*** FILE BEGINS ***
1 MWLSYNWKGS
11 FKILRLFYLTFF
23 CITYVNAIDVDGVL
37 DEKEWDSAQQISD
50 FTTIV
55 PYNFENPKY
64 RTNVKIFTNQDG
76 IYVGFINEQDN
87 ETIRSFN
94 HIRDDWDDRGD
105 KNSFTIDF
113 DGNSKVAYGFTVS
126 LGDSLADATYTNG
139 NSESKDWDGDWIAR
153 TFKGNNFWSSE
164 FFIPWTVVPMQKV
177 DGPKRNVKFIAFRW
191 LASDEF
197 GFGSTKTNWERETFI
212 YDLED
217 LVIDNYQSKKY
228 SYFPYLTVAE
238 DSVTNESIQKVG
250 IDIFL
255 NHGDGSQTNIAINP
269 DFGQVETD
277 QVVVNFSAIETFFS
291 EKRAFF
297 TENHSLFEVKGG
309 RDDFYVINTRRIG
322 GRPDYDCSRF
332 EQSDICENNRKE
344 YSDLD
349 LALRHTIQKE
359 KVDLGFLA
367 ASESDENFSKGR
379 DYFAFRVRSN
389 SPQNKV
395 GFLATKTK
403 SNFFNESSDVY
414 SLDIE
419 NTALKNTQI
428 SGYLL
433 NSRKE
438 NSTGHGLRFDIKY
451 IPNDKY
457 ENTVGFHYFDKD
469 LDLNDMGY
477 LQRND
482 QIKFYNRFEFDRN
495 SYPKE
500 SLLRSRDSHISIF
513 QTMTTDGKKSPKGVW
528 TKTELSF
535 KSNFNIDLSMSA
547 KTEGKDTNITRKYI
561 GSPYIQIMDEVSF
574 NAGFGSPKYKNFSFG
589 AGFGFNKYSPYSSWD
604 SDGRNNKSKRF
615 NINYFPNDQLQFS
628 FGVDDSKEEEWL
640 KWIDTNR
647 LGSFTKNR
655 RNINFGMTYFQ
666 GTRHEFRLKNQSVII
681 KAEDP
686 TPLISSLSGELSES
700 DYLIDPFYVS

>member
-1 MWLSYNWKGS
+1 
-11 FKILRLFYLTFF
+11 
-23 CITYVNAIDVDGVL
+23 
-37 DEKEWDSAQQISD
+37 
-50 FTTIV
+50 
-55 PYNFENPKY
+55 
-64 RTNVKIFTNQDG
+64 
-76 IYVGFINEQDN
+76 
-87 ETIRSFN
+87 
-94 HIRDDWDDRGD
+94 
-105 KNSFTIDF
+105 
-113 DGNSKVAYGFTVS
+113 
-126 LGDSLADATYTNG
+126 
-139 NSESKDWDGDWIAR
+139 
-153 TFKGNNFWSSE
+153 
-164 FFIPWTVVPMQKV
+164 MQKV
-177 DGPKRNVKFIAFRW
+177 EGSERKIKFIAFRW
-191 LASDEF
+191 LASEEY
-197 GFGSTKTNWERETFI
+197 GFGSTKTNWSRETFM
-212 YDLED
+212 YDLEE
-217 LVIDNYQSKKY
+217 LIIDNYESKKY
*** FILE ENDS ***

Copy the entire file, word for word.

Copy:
1 MWLSYNWKGS
11 FKILRLFYLTFF
23 CITYVNAIDVDGVL
37 DEKEWDSAQQISD
50 FTTIV
55 PYNFENPKY
64 RTNVKIFTNQDG
76 IYVGFINEQDN
87 ETIRSFN
94 HIRDDWDDRGD
105 KNSFTIDF
113 DGNSKVAYGFTVS
126 LGDSLADATYTNG
139 NSESKDWDGDWIAR
153 TFKGNNFWSSE
164 FFIPWTVVPMQKV
177 DGPKRNVKFIAFRW
191 LASDEF
197 GFGSTKTNWERETFI
212 YDLED
217 LVIDNYQSKKY
228 SYFPYLTVAE
238 DSVTNESIQKVG
250 IDIFL
255 NHGDGSQTNIAINP
269 DFGQVETD
277 QVVVNFSAIETFFS
291 EKRAFF
297 TENHSLFEVKGG
309 RDDFYVINTRRIG
322 GRPDYDCSRF
332 EQSDICENNRKE
344 YSDLD
349 LALRHTIQKE
359 KVDLGFLA
367 ASESDENFSKGR
379 DYFAFRVRSN
389 SPQNKV
395 GFLATKTK
403 SNFFNESSDVY
414 SLDIE
419 NTALKNTQI
428 SGYLL
433 NSRKE
438 NSTGHGLRFDIKY
451 IPNDKY
457 ENTVGFHYFDKD
469 LDLNDMGY
477 LQRND
482 QIKFYNRFEFDRN
495 SYPKE
500 SLLRSRDSHISIF
513 QTMTTDGKKSPKGVW
528 TKTELSF
535 KSNFNIDLSMSA
547 KTEGKDTNITRKYI
561 GSPYIQIMDEVSF
574 NAGFGSPKYKNFSFG
589 AGFGFNKYSPYSSWD
604 SDGRNNKSKRF
615 NINYFPNDQLQFS
628 FGVDDSKEEEWL
640 KWIDTNR
647 LGSFTKNR
655 RNINFGMTYFQ
666 GTRHEFRLKNQSVII
681 KAEDP
686 TPLISSLSGELSES
700 DYLIDPFYVS

>member
-1 MWLSYNWKGS
+1 
-11 FKILRLFYLTFF
+11 
-23 CITYVNAIDVDGVL
+23 
-37 DEKEWDSAQQISD
+37 
-50 FTTIV
+50 
-55 PYNFENPKY
+55 
-64 RTNVKIFTNQDG
+64 
-76 IYVGFINEQDN
+76 
-87 ETIRSFN
+87 
-94 HIRDDWDDRGD
+94 
-105 KNSFTIDF
+105 
-113 DGNSKVAYGFTVS
+113 
-126 LGDSLADATYTNG
+126 
-139 NSESKDWDGDWIAR
+139 
-153 TFKGNNFWSSE
+153 
-164 FFIPWTVVPMQKV
+164 MQKV
-177 DGPKRNVKFIAFRW
+177 EGSERKIKFIAFRW
-191 LASDEF
+191 LASEEY
-197 GFGSTKTNWERETFI
+197 GFGSTKTNWSRETFM
-212 YDLED
+212 YDLEE
-217 LVIDNYQSKKY
+217 LIIDNYESKKY